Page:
Jewish groups intervene to allow student’s exam to be moved from Shavuot
A Jewish student at King’s College London has had their examination date moved from the Jewish festival of Shavuot thanks to an intervention from the Board of Deputies and University Jewish Chaplaincy.
Previously the student was only given the alternative of sitting the exam in August during the summer holidays, which may have penalised the student by not having option to re-sit the exam for a second time if needed. As a result of the intervention, the student will now be permitted to sit the exam next week.
University summer exams, which are being held remotely due to the Coronavirus pandemic, can cause issues for Jewish students on some campuses due to clashes with Jewish festivals, in particular Shavuot – which falls between May and June each year.
For some Jewish people, Jewish Law prohibits ‘work’ on the Sabbath and certain festivals. The traditional Jewish interpretation of ‘work’ includes any kind of creative activity, including writing, spending or handling money, operating equipment (including lights, computers and telephones), travelling (other than on foot), engaging in commercial transactions, and many other activities which may not be considered as ‘work’ in ordinary parlance. Judaism is almost unique in this having this complete prohibition about work on holy days.
Board of Deputies President Marie van der Zyl said: “We would like to thank Professor Ed Byrne and his team at King’s College London for showing the flexibility to amend the student’s exam timetable to fit in with their religious practice. It is so important that universities show that they are welcome spaces for students of all backgrounds and beliefs by creating flexible arrangements that allow students to take full part in campus life without compromising their religious observances. We hope that all universities allow this moving forward as a matter of course.”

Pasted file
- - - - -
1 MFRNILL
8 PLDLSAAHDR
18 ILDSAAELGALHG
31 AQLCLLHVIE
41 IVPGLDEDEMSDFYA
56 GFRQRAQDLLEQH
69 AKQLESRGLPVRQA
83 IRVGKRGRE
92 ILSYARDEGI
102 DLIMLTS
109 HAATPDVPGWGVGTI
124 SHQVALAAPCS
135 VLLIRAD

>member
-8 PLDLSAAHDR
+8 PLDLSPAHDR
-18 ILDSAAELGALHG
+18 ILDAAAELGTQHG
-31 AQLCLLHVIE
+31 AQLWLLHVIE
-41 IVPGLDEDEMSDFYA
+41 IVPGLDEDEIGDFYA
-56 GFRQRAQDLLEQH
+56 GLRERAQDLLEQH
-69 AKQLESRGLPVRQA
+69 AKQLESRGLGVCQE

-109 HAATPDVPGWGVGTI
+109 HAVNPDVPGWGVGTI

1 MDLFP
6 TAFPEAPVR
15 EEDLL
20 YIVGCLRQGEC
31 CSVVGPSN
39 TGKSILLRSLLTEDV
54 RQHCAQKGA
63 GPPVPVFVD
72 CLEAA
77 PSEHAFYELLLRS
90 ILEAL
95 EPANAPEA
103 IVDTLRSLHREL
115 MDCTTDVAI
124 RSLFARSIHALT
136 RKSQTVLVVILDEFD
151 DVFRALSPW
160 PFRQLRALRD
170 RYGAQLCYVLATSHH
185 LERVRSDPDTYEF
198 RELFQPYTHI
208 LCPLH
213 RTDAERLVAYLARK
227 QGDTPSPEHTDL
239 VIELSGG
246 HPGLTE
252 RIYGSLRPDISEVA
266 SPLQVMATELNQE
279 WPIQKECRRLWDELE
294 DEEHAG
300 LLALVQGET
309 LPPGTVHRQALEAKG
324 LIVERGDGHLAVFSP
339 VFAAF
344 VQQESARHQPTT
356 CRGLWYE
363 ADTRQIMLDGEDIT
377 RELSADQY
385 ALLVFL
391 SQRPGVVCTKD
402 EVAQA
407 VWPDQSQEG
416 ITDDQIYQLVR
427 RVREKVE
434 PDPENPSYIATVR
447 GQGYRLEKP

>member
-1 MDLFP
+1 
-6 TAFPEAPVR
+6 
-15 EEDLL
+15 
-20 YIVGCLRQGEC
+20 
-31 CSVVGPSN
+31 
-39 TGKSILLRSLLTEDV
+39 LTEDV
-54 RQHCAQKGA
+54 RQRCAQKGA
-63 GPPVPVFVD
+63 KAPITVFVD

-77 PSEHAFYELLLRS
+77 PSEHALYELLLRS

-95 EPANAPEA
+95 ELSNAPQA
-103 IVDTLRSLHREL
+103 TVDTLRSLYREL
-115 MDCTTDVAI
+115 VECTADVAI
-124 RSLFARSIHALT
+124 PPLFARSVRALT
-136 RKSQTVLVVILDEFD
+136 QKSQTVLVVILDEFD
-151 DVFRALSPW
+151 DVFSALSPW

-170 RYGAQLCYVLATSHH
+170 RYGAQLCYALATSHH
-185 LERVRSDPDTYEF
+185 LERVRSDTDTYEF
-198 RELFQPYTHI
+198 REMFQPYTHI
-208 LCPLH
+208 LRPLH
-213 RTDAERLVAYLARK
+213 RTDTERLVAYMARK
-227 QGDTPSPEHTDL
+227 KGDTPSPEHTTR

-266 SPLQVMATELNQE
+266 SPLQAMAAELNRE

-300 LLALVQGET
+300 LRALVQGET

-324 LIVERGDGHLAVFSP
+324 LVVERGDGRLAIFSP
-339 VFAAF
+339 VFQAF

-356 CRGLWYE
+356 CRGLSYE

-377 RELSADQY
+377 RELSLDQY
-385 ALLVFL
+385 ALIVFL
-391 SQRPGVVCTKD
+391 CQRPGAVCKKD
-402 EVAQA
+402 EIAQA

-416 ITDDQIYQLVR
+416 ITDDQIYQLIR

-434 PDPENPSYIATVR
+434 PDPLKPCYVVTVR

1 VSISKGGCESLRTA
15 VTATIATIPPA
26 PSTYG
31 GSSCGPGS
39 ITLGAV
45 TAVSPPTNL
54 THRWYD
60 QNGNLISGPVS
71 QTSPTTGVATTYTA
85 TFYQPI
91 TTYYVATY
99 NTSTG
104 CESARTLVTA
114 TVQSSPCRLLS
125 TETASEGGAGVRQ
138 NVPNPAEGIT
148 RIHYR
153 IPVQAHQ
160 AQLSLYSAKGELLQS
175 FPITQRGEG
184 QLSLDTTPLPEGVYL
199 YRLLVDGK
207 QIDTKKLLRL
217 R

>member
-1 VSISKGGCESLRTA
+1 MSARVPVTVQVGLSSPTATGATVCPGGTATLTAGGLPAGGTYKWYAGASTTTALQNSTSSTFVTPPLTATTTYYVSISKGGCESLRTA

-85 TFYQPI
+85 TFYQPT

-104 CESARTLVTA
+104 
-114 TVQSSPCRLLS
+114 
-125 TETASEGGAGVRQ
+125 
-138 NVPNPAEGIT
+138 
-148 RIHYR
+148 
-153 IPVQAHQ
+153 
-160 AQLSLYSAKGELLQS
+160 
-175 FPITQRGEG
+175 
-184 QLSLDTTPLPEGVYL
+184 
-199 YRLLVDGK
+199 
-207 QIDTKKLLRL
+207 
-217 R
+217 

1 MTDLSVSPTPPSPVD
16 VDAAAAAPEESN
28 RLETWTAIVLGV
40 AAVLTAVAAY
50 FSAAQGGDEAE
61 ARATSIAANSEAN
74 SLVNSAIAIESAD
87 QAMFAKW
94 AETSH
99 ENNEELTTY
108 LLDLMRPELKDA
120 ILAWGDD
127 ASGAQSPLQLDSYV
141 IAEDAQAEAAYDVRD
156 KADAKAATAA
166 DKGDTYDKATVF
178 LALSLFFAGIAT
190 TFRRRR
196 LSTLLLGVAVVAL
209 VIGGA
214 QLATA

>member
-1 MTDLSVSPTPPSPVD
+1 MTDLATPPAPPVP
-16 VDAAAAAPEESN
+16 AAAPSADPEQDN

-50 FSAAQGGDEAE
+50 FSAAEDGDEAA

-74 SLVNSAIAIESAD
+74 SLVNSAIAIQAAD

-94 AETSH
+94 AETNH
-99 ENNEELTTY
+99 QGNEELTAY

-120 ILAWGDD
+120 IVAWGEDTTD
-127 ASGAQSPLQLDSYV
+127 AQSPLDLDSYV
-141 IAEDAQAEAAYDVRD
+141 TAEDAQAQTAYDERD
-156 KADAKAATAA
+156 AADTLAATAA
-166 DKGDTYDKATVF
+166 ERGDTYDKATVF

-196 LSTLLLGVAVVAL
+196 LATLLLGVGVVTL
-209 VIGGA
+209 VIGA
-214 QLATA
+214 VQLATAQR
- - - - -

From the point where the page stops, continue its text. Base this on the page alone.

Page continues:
University Jewish Chaplaincy CEO Sophie Dunoff said: “Every year we work hard to ensure that universities are aware of the key issues facing Jewish students during exam season. Despite the additional challenges being placed on universities due to the coronavirus crisis, I am pleased to see King’s continue to accommodate the needs of Jewish students in this area – although there remain campuses where this is not always the case. Sitting exams remotely offers the opportunity for universities to enable greater flexibility in their timetabling of exams, and we hope that such flexibility is shown at all universities once exams return to their traditional format.”
See the Board of Deputies calendar for Jewish festivals here, which includes a helpful explanation as to why exams clashing with festivals can be problematic for some students.